The government’s response is simply to monitor the situation. The long-awaited food strategy white paper has still not been published and would not, in any case, be turned into food law. I have been told that the UK Environment Secretary, George Eustice, disliked the draft paper and said he’d write his own. We wait with bated breath.
The country requires a policy that can manage competing needs; a coordinated transition to a “foundational economy” in which infrastructure is in place to enable everyone to live a decent life. Food is an essential component of this vision. The Tory belief that individuals are solely responsible for their wellbeing is naive. Britain’s food systems currently run against collective interests.
A future of healthier eating that works with nature requires massive changes to how and what we eat. Simply rewilding food-growing land is not the solution, and nor is the government’s simplistic “let markets decide” in the face of increasingly competitive demands for land. Markets need to be reframed and a new coherence worked out – one that is not imposed by the biggest bank balance or out of trade desperation.
Russia’s invasion of Ukraine should be the trigger for this change. The war has turbocharged food price rises. In 2021, two thirds of UK migrant farm labour came from Ukraine. Worker losses mean growers this year are cutting back on the amount of crops they plant. And consumers are finally learning just how fossil fuel-dependent our food system is. Oil needed to make fertilisers has doubled or tripled in price. Oil moves food from fields to depots, then to shop shelves. It also moves us to the shops – not just in the UK, but around the world.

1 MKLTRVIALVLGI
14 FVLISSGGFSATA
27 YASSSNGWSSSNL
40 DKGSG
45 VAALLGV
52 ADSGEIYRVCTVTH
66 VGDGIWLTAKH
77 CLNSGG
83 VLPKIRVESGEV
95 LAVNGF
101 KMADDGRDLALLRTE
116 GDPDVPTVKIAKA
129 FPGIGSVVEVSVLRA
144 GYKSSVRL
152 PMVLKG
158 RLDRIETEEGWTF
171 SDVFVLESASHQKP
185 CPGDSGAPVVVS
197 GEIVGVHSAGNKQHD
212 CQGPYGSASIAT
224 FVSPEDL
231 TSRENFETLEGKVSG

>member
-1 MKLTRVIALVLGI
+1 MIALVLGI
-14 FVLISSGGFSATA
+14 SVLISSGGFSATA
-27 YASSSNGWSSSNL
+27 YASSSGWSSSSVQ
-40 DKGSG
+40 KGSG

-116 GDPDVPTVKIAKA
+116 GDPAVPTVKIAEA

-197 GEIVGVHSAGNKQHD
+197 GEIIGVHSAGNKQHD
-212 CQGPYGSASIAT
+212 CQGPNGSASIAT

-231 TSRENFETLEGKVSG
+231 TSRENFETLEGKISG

The Labour Party realised the food system’s complexity in the 2007-08 financial crisis that generated the Great Recession. It responded by conducting extensive reviews of food security and produced a wide-ranging policy position called Food 2030, signed off by the then-prime minister Gordon Brown in January 2010. The Tory-Liberal Democrat coalition government that followed promptly threw it away.
Meanwhile, the EU is refusing, despite calls from France and other countries, to use the war as an excuse to ditch its new Farm to Fork Strategy, which is aimed at creating sustainable food security by linking environmental protection, food production, health consumption and employment. Ironically, the UK left the EU just when Brussels produced the radical redirection the former had long demanded of the latter, and which the British government is now refusing to implement itself.
If the Tories were sensible, they would fully and speedily engage politically with the systemic problem of food – by linking inequality, health, ecosystems, jobs and land. A failure to do so could mean the party loses more votes in rural areas, while feeding the country’s growing reliance on cheap, ultra-processed diets and accelerating its obesity-fuelled national health crisis.
[See also: The UK is sleepwalking into a food crisis]